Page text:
In this manner, the digital camera 310 automatically performs the wide-angle distortion correction, instead of the optical distortion correction, to a group shot or such a person-related image where the effect of the wide-angle distortion to a person, a main subject, is more important issue than the effect of the optical distortion correction to a background. On the other hand, the optical distortion is automatically corrected if the captured image is a building-related image or an image of a rectilinear object where the optical distortion is more important issue than the wide-angle distortion. Therefore, with the digital camera 310, it is possible to easily produce the image corrected for the wide-angle distortion or the optical distortion depending on the type of the subject.

While in the third embodiment the wide-angle distortion correction or the optical distortion correction is selected based on whether or not human faces are detected, the selection may be made based on the size, number or position of the detected human faces or the combination thereof.

For example, as shown in FIG. 15, when no human face is detected in a captured picture frame, the distortion correction section 312 selects an appropriate coefficient from the optical correction table 113, depending on the focal length, and applies the coordinate transform processing for optical distortion correction to the raw principal image data using the selected coefficient.

When a human face is detected, on the other hand, the wide-angle distortion or the optical distortion is corrected depending on the position of the detected face. Namely, the distortion correction section 312 determines whether or not the detected face is within a predetermined angle of incidence (for example, 45 degrees of incidence on a diagonal line), based on the face detection data and the focal length data.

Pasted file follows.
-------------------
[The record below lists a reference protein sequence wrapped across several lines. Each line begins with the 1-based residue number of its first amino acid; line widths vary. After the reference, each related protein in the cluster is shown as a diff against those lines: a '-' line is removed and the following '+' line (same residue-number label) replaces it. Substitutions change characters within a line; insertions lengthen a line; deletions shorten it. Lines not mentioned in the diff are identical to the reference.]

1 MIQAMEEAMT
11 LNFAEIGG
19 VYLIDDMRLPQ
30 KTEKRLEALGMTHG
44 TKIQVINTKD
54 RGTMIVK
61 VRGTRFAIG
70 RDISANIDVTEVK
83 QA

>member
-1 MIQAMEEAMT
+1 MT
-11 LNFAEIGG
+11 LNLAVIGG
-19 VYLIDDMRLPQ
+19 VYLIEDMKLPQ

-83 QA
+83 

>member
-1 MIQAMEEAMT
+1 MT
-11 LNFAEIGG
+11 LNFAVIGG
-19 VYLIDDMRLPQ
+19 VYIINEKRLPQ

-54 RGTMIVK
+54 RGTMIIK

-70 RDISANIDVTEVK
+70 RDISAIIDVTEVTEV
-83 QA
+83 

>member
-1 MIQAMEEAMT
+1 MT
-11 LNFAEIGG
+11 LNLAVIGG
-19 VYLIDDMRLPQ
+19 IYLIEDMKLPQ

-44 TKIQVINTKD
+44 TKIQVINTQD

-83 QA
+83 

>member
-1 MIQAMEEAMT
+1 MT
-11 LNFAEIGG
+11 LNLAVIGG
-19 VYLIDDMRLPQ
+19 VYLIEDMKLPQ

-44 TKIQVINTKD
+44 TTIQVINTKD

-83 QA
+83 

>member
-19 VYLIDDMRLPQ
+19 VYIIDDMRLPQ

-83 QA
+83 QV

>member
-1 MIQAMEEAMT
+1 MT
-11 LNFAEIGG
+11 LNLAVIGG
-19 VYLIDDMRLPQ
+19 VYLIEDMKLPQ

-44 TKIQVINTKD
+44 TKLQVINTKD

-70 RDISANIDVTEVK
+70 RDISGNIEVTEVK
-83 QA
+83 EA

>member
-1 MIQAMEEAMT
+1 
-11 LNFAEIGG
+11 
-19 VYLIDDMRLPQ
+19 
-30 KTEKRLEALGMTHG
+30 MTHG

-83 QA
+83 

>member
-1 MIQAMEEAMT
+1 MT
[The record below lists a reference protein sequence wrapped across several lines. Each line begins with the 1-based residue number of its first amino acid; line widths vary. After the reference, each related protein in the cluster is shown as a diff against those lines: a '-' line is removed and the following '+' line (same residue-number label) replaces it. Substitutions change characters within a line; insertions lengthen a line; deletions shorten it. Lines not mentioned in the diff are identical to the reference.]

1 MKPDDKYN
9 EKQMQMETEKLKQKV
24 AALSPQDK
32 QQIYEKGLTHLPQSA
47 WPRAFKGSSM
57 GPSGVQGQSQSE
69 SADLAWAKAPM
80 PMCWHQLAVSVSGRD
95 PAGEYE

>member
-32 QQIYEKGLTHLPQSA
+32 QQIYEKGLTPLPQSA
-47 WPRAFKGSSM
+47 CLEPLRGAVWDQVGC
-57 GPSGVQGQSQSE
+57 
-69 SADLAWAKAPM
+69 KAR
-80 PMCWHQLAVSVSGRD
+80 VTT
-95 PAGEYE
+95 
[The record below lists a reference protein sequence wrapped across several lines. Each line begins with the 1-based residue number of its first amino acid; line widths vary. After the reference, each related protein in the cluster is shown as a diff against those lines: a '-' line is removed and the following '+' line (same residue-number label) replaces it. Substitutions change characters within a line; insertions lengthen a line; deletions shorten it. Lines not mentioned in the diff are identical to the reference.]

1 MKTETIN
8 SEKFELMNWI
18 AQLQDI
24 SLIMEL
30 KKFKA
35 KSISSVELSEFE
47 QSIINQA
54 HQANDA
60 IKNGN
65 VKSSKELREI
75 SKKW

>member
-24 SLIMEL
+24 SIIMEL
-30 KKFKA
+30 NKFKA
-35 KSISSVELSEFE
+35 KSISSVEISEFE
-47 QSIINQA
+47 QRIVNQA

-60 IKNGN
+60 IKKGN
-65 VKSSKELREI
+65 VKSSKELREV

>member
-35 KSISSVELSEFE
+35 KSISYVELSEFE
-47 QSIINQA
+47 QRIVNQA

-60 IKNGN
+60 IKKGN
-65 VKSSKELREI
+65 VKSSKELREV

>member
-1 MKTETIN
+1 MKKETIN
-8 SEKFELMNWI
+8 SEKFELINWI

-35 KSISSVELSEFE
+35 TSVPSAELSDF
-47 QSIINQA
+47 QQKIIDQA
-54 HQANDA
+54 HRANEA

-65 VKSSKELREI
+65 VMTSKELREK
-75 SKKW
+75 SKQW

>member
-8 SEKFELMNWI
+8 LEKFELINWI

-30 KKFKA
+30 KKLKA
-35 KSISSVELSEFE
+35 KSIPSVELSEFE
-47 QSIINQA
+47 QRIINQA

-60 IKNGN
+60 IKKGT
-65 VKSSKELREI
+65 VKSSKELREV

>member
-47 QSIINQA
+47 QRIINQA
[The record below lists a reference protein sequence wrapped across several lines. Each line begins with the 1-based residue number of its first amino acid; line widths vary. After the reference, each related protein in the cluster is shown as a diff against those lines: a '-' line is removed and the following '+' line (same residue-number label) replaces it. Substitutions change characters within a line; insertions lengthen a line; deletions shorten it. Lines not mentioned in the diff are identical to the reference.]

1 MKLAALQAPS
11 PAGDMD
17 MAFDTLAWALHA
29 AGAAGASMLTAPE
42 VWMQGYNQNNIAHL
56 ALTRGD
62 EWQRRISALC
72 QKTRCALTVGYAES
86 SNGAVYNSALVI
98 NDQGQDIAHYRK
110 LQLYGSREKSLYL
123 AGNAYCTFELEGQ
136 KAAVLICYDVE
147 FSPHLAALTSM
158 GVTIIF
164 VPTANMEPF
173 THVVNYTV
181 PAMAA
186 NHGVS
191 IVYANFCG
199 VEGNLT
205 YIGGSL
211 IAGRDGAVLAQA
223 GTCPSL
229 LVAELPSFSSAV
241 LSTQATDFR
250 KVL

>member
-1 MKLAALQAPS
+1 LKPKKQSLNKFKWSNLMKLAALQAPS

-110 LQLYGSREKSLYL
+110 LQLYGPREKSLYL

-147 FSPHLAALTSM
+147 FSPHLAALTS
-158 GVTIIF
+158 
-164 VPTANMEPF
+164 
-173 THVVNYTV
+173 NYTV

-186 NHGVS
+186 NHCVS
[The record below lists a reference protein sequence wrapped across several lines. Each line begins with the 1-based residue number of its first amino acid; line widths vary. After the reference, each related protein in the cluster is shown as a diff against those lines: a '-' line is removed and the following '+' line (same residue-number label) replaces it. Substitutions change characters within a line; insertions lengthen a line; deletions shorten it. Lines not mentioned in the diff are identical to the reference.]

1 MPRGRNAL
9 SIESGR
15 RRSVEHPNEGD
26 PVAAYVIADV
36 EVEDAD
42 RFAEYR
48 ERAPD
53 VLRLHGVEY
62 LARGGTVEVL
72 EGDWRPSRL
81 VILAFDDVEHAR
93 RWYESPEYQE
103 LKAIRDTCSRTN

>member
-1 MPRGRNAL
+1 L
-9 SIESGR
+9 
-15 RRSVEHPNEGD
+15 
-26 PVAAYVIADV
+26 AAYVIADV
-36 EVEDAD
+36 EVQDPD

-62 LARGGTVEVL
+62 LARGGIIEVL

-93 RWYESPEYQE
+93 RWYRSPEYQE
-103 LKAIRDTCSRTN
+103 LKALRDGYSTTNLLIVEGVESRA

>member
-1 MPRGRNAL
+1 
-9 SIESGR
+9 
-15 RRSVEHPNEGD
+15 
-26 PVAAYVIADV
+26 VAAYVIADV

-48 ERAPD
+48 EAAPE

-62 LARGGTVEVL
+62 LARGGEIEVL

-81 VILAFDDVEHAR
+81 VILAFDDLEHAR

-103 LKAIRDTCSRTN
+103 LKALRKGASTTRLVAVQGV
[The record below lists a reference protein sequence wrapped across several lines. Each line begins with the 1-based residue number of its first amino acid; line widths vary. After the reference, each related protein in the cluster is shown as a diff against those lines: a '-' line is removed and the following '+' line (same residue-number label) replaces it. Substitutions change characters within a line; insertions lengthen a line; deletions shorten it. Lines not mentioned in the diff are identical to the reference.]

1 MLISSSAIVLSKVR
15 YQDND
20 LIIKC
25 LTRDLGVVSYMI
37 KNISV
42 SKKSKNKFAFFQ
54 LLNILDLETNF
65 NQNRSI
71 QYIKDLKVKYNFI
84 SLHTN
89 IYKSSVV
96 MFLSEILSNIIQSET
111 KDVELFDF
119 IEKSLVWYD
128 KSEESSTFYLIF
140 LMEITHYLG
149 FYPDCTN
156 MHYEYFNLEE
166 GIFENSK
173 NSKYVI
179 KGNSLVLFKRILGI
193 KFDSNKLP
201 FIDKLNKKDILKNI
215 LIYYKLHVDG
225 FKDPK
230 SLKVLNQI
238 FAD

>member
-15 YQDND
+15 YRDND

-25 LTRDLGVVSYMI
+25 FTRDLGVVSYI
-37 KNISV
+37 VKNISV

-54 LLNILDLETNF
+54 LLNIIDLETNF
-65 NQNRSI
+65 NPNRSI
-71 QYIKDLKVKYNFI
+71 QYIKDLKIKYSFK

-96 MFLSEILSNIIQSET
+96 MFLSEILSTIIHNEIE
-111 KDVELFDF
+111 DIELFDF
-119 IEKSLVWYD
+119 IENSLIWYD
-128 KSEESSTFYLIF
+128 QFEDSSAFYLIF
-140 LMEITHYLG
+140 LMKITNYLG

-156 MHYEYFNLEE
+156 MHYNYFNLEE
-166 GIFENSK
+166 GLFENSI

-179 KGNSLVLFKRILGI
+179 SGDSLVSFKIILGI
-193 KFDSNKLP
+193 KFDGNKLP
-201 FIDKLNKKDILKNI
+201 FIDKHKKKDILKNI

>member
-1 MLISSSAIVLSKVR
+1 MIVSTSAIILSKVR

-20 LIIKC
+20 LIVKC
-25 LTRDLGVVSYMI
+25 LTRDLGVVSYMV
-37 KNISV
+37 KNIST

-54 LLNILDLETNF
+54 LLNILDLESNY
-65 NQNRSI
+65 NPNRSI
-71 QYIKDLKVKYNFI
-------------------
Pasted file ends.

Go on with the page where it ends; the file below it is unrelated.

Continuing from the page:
If the detected face is inside the predetermined angle of incidence, the distortion correction section 312 selects an appropriate coefficient from the optical correction table 113, based on the focal length, and applies the coordinate transform processing for optical distortion correction to the raw principal image data using the selected coefficient.

If the detected face is outside the predetermined angle of incidence, the distortion correction section 312 selects an appropriate coefficient from the wide-angle correction table 61, based on the distortion data, and applies the coordinate transform processing for wide-angle distortion correction to the raw principal image data using the selected coefficient.

Since the wide-angle distortion correction or the optical distortion correction is selected on the basis of the position, for example, inside or outside of a predetermined angle of incidence, of the detected face in the picture frame, the distortion is automatically and properly corrected depending on the impact of the wide-angle distortion to the captured person.

More concretely, as shown in FIG. 16A, when human faces 322 a to 322 c are detected in a picture frame 321, the positions of these faces are compared with an area 323 of a predetermined angle of incidence. In the picture frame 321, the faces 322 a to 322 c are all inside the area 323, and the wide-angle distortion is not really noticeable. Accordingly, the coordinate transform processing for optical distortion correction is applied to the picture frame 321, and an image 325 corrected for optical distortion on a background 324 is stored to the memory card 23.